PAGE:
Hydrogen Best Suited for Alternative Fuel Vehicles, Says Top Indian Scientist

© AP Photo / Gurinder OsanVisitors look at a Intelligent Energy hydrogen fuel cell motorcycle at the 10th Auto Expo in New Delhi, India, Wednesday, Jan. 6, 2010
Visitors look at a Intelligent Energy hydrogen fuel cell motorcycle at the 10th Auto Expo in New Delhi, India, Wednesday, Jan. 6, 2010 - Sputnik International
Hydrogen could become the preferred fuel option to power the next generation of vehicles in India, says a scientist who formerly served the Indian Space Research Organisation (ISRO).

New Delhi (Sputnik) The Indian Space Research Organisation had, in fact, come out with a demonstration vehicle which was powered by hydrogen, says former ISRO chief G. Madhavan Nair. Four years ago, India’s Tata Motors and the space agency developed a hydrogen-powered bus after several years of research.

"In the long run, I will say that hydrogen-based thing will be the right choice because hydrogen has to become the fuel of the next generation," Nair told the PTI in an interview.

The big challenge, however, is to adopt the existing hydrogen fuel cell technology in a cost-efficient manner to make them financially viable.

"And how to generate hydrogen in an economical way and then how to make fuel cells…these are some of the technology challenges. We should mount a research and development programme in this regard," Nair added.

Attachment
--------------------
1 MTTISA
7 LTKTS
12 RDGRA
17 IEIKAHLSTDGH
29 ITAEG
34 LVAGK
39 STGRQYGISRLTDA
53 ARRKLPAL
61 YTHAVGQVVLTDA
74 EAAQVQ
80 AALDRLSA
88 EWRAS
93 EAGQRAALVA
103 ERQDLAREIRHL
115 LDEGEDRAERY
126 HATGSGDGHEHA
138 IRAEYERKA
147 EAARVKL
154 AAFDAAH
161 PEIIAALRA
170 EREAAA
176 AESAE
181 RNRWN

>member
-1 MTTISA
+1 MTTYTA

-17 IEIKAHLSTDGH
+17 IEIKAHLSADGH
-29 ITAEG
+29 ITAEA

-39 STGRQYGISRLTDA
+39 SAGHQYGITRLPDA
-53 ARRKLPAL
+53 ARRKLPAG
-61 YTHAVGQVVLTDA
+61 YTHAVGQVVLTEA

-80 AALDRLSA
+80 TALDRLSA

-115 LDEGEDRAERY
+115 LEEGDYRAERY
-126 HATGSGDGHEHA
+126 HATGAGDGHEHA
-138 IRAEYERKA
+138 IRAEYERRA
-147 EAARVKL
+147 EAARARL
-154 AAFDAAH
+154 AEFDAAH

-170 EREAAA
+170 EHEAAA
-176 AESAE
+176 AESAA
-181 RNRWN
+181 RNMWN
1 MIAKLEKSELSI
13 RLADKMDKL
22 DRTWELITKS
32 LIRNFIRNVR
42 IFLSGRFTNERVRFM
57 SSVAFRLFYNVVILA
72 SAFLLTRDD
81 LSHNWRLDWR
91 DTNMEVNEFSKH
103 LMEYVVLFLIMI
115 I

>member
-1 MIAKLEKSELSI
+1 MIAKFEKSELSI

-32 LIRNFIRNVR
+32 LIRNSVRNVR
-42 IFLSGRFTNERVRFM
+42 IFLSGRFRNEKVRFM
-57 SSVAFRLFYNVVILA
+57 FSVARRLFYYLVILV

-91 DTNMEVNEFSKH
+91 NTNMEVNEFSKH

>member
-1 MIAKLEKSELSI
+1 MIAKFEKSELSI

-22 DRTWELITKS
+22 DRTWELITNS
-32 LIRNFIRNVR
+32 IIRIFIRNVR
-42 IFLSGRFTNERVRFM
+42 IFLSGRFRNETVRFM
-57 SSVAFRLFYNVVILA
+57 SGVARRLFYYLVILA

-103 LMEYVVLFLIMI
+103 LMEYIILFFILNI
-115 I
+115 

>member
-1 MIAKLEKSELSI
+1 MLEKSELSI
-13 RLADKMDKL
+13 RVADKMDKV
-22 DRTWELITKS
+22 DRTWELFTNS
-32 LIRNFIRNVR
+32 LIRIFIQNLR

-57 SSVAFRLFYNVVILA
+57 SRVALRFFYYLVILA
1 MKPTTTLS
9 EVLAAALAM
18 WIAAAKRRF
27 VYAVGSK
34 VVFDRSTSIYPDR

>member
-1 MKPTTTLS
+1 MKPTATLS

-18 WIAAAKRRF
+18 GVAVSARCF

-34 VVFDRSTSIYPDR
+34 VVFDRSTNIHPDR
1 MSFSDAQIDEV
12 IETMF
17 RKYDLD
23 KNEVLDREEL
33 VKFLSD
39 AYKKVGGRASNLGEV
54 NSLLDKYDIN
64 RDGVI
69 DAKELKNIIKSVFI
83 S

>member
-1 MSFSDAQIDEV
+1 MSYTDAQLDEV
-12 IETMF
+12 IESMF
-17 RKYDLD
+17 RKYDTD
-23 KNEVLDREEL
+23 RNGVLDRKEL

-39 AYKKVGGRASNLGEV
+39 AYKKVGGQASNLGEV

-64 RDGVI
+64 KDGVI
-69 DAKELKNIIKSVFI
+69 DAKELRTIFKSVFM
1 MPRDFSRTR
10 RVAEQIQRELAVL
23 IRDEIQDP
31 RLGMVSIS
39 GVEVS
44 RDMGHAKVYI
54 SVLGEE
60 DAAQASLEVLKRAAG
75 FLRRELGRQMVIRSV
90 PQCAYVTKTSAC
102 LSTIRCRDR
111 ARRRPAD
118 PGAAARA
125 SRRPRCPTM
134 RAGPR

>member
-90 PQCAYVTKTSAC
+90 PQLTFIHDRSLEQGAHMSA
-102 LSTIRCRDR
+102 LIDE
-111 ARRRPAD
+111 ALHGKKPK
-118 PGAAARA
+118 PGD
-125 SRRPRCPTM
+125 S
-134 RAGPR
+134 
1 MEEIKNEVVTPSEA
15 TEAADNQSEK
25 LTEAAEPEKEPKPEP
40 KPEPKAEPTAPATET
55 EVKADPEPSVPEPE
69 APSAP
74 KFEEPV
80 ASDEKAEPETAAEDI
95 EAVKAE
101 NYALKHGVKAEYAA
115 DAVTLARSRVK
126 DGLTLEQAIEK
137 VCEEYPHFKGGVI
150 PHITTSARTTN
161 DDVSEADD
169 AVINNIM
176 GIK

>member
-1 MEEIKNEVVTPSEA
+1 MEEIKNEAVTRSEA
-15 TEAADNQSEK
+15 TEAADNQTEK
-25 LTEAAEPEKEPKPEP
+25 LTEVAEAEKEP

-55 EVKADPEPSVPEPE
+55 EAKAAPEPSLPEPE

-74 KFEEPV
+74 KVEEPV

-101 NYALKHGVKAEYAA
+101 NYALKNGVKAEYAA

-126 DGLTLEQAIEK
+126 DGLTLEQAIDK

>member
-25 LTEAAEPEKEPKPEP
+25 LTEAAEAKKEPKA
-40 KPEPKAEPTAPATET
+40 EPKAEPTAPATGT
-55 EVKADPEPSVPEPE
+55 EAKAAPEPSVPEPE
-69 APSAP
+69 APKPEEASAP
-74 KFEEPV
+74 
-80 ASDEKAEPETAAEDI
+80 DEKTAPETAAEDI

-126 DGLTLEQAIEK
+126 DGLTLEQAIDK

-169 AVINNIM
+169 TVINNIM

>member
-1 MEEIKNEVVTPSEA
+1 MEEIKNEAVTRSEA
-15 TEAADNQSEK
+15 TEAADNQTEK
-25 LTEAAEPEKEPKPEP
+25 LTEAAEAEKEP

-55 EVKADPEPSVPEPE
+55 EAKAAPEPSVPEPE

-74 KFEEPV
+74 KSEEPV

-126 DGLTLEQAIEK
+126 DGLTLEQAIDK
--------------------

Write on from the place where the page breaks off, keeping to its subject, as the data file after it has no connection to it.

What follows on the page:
The former ISRO chief also raised the issue of disposing of lithium-ion batteries after use in electric vehicles.

“Lithium, you cannot throw it around. That becomes the most polluting thing. There has to be an adequate mechanism for collection and reprocessing," Nair further said.

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While not ruling out hydrogen-powered vehicles as an option, experts in India suggest that at present lithium-powered electric vehicles are a reality and that cannot be ignored.

“Lithium is already in use and is costly because we have to depend on imports. In India’s case, a bigger challenge is to create an infrastructure for running electric vehicles and charging them. At present, a lot of investment is required. Electric vehicles need the kind of infrastructure like the one needed for petrol cars,” Group Capt (Retd.) Ajey Lele, Senior Fellow, at the Institute for Defence Studies and Analyses told Sputnik.

India is looking at having an all-electric car fleet by 2030 with an express objective of lowering the fuel import bill and the running cost of vehicles. 

India’s Minister for Transport Nitin Gadkari has already warned automobile manufacturers in the country that they should go for eco-friendly alternative fuels, else he would 'bulldoze' them.

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